At first I just refused to take it. Well, I say refused. It’s not like anyone checked! I just didn’t take it. As far as rebellions go it was pretty crap. I felt awful. I had stopped the citalopram so was without anything. I caved and took the mirt. Rationally I thought it was better to try it and get fatter rather than splatter myself over a train track.

I fucking hated mirtazapine. It was completely sedating. I was dizzy a lot. I suffered muscle weakness and aches. One of these spells came on when I was bathing my daughter. I felt I would pass out. That’s pretty dangerous. And it got worse. By the time I was on my last dose (4 weeks in) I struggled to move. It was horrible. There had been some improvement; I no longer wanted to throw myself in front a train. However, I was still suicidal, self-harming and acting on dangerous impulses. I did not feel safe. So, just like that, another one bit the dust.

Three antidepressants and 8 months later I had to accept that my faith in pharmaceuticals has been irreparably damaged. Perhaps we’ll be amicable and consciously uncouple rather than full on fall out.
10-biggest-antidepressant-problems-solved-722x406The thing that made me write this post is that I’m currently going through withdrawal. I have googled like a pro but I can’t find any straightforward information about mirtazapine withdrawal. I can find a lot of stories but none address my concerns. For a start the psychiatrist told me (through a nurse – we still hadn’t met) to just stop my 30mg daily. No taper. I was surprised given it goes against everything I’ve seen, including information on stopping antidepressants from the Royal College of  Psychiatrists but hey ho. He’s the doctor and he knows my specifics…allegedly. So I can’t find any tales that match my taking 30mg mirt daily and just stopping which can make this feel like an even lonelier ride.


Cold Turkey for Tea

It has been 10 days since I took any mirtazapine, any antidepressant at all in fact. I tried working out using half-life if I should still be feeling the effects but I realised my calculation was overly simplistic. I’ve been dizzy, weak, had nightmares/hallucinations, continually shivering with chills, crying and generally being useless. I feel awful. Tonight I couldn’t get the kid’s tea on. There was nothing in because I was supposed to go to the shop but was too weak. The guilt as they mooched about hungry. I could text my husband and he brought in chips. Chips served up with a generous side of mama’s cold turkey. I hate it. I had to lie on the floor today as I struggled to stay upright so my toddler played a game phoning for help for me. Heartbreaking.

I craved advice and reassurance. Maybe I could ask the psychiatrist? No way to get in touch with him and even if I did I don’t trust him. Maybe I could ask my care coordinator? She’d then have to ask the same psychiatrist. Pretty pointless. GP? What’s it got to do with him? Oh right, nothing. In conclusion I’m experiencing all this confusion with nowhere to turn.

And Finally…

I did actually meet the psychiatrist earlier this week for a medication review. His conclusion was swift: antidepressants don’t work for me. They’re not designed for my situation. I don’t have a pervasive low mood.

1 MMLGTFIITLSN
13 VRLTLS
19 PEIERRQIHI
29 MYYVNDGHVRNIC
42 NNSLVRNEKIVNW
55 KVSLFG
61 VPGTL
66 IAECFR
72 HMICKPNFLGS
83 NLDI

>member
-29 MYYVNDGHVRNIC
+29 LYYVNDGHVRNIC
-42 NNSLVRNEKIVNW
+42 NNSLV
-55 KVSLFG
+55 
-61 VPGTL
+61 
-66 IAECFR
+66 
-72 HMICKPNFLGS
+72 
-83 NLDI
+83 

I wish someone had figured that out 8 months ago.

So that’s it.

No medication for me. The drugs don’t work. I still get the withdrawal though and now it feels a scary, lonely place. The same demons must be dealt with and now it will be done without my chemical backup.

Except… If I continue to insist that my existence is wrong then there’s an antipsychotic the psychiatrist can/will try. It was offered more as a warning – behave yourself or else it’s the quetiapine! This struck me as a rather strange turn of events. You see I used to work for the company who made quetiapine. I’ve sat in meetings being told about the global picture regarding quetiapine sales but here I was sat in an altogether quite different meeting. I can’t help but think that in our uncoupling the pharmaceuticals took me to the cleaners. On the plus side I’m free to still have orgasms!

 

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2 thoughts on “Let’s Talk About Meds Baby

  1. Standard Deviation says:

    Yeah, the side effects of quetiapine aren’t much fun. But like you, anti-ds don’t do the biz for me, and when life was so intolerable that I was detained for my own safety and the only thing bringing relief was unconsciousness, I was willing to exchange one form of not being able to function for a chemically induced other, and as a last ditch suicide preventative, it did the trick to claw a finger hold until I could implement a better long term strategy (some decent psychotherapy and support).
    It’s still in reserve in my arsenal – and I could, and sometimes do, perceive it as a threat – it means I can’t function in my normal life of being a responsible, autonomous and independent adult – but on the other hand, I also find it a comfort knowing it’s there – it’s a far less permanent option than suicide and infinitely more tolerable than the worst my mind can throw at me.
    I guess my relationship with quetiapine is like having the phone number for some revolting, dirty, but always available gigolo tucked into the back of my knicker drawer.
    Which is also interesting for me since my job is equivalent to being contracted by the gigolo’s pimp to distribute his tart cards in phone boxes… 😉

    Like